Have you heard? The tourbillon is old news. The new kid on the block is the constant force escapement, that Holy Grail of watchmakers everywhere. The arcane mechanism is certainly not as sexy as Breguet’s “whirlwind” nor is its name, which makes up for its lack of poetry with its descriptiveness. But it may do more for a watch’s accuracy than the vaunted tourbillon, which was designed to combat the effects of gravity on a vertically-oriented pocketwatch.
Last week, Girard-Perregaux invited retailers and press to Zurich for the unveiling of its own constant force escapement, or, as G-P calls it, the “Constant Escapement” in a nod not only to the mechanism itself but to the company’s founder, Constant Girard. And while it remains to be seen whether this latest bit of horological wizardry lives up to the fanfare and proves to be more than a passing fancy, it has created quite a buzz in our little world of watch-watching.
Girard-Perregaux Constant Escapement: Movement under construction
A constant force escapement is designed to flatten out the amplitude curve of an escapement as the mainspring unwinds by providing a–big surprise–constant force to the balance as it oscillates. Standard Swiss lever escapements work fine when a mainspring is fully wound and delivering consistent torque to the balance. But as the mainspring unwinds, its torque delivery diminishes, causing the amplitude of the balance wheel to drop off over the duration of the power reserve. What is needed then, is an extra little “kick” to keep the balance wheel swinging the same amount each and every time, even as the mainspring loses power. How to do this?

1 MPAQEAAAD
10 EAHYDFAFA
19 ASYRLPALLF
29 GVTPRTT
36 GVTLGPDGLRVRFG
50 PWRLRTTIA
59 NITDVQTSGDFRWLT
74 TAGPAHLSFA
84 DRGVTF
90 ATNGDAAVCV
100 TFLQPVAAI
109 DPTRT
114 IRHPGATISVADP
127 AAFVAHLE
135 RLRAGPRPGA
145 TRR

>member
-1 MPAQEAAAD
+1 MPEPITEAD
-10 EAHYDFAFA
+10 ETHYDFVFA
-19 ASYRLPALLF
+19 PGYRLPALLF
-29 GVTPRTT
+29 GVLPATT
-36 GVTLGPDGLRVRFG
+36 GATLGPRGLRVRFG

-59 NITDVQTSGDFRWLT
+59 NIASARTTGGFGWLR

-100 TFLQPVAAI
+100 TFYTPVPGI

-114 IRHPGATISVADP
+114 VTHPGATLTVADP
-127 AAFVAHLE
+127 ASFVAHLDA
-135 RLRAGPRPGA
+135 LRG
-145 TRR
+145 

The problem of getting unvarying energy from a coiled spring is as old as watchmaking itself. By the 15th century the fuseé and stackfreed (another constant force device which appears to have been invented in Germany) were in use. Abraham Louis Breguet patented a constant force escapement in 1798, while the English watchmaker Charles Haley was granted a patent in 1796.
A constant force escapement can be distinguished from another constant force deviceas well, which is the remontoire d’egalité. The latter consists of a spiral spring on the axis of one of the wheels in the going train, which is periodically re-armed by the mainspring. The first spring-powered remontoire d’egalité was developed by John Harrison, and used in his H4 marine chronometer; it is rewound by the mainspring once every 7 1/2 minutes. The constant force escapement, on the other hand, delivers impulse directly to the balance, and is not part of the going train. It is the habit of some today to refer to a remontoire d’egaliteé as a “constant force escapement” but though related, the constant force escapement and remontoire d’egalité are distinctly different devices –albeit with an identical goal.
John Harrison’s H4 Marine Chronometer
Dr. George Daniels wrote about the constant force escapement on several occasions, and offered this definition in his Watchmaking:
“In the constant force escapement, the impulse to the oscillator is delivered by a separate, small detent, either spring or pivoted with spring. After each impulse to the balance the detent releases the escape wheel which re-sets it on its catch ready for the next impulse.”